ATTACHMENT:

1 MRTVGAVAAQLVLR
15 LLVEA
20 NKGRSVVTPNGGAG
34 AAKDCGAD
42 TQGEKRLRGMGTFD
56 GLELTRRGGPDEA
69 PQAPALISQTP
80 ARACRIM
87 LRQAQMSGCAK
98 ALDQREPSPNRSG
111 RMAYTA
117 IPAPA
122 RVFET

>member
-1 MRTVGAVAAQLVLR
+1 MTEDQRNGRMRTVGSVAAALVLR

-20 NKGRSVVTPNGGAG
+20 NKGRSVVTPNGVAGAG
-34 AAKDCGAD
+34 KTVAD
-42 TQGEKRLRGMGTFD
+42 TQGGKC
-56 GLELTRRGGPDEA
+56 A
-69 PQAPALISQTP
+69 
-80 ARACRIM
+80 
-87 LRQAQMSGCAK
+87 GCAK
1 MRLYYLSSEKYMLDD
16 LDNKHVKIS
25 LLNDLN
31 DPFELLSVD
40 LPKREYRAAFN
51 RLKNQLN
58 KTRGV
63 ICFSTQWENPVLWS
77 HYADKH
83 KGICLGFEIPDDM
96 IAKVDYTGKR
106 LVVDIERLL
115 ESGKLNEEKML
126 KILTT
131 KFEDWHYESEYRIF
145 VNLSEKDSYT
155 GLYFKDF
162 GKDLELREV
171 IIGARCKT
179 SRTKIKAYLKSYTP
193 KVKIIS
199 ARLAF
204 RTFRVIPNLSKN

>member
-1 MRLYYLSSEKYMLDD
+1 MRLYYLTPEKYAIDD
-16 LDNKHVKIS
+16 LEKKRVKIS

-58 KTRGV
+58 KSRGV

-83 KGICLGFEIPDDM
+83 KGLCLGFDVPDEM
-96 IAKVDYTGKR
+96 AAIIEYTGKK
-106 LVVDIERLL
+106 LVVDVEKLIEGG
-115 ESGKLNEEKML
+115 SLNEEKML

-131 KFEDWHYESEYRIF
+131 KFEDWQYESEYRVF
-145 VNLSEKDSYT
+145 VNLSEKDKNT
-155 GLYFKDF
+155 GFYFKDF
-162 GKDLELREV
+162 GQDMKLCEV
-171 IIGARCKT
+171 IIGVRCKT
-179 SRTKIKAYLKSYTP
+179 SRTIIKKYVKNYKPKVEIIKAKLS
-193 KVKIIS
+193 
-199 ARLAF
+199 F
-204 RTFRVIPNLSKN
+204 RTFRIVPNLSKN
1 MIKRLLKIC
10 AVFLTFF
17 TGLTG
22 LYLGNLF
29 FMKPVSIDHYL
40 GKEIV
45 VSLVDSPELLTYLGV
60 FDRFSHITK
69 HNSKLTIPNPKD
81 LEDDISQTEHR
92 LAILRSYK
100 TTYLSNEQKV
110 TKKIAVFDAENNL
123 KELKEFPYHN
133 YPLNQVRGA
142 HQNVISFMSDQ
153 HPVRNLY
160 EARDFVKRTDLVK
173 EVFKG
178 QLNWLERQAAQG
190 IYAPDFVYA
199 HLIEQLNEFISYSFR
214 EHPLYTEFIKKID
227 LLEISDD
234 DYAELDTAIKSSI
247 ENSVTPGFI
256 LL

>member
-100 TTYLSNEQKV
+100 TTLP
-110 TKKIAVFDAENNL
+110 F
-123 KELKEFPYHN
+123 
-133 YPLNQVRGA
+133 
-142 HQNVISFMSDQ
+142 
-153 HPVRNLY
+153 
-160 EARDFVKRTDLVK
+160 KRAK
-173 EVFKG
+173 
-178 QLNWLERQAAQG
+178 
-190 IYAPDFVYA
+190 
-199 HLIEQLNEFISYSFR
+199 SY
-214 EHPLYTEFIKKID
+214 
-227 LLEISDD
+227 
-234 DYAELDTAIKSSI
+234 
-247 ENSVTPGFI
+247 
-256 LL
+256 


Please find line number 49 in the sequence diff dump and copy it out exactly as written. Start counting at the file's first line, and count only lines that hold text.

171 IIGARCKT